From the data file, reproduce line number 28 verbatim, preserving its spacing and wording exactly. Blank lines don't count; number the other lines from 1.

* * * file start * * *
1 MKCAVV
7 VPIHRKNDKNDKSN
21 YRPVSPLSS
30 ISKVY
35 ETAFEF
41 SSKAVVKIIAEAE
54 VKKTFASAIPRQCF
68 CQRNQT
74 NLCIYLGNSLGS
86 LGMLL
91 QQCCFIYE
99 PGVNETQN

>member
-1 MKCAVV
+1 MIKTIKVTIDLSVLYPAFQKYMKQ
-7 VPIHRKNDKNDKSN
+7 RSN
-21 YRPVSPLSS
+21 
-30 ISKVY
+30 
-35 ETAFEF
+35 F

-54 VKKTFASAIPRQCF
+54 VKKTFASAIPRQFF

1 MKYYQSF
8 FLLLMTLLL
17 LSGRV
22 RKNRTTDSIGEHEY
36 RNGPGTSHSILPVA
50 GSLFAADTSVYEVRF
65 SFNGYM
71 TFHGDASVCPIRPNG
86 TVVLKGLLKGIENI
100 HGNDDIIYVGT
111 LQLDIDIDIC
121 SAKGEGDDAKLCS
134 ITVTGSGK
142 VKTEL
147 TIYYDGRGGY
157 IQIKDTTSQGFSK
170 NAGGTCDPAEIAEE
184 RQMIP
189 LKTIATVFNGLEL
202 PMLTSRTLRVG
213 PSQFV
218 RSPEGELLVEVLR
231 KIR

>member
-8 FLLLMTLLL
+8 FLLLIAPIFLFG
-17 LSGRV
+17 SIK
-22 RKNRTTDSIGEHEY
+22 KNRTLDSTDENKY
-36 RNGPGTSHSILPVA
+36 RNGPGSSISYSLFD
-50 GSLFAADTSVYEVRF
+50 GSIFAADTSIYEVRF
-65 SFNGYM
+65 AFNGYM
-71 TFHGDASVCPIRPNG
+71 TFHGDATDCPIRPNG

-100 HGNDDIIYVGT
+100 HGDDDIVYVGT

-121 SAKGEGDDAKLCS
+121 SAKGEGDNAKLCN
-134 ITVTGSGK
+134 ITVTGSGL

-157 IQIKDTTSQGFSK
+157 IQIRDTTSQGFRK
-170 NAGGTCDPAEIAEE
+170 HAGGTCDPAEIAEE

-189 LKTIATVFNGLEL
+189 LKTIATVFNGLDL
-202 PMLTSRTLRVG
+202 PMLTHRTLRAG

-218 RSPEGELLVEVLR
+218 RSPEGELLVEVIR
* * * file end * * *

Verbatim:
17 LSGRV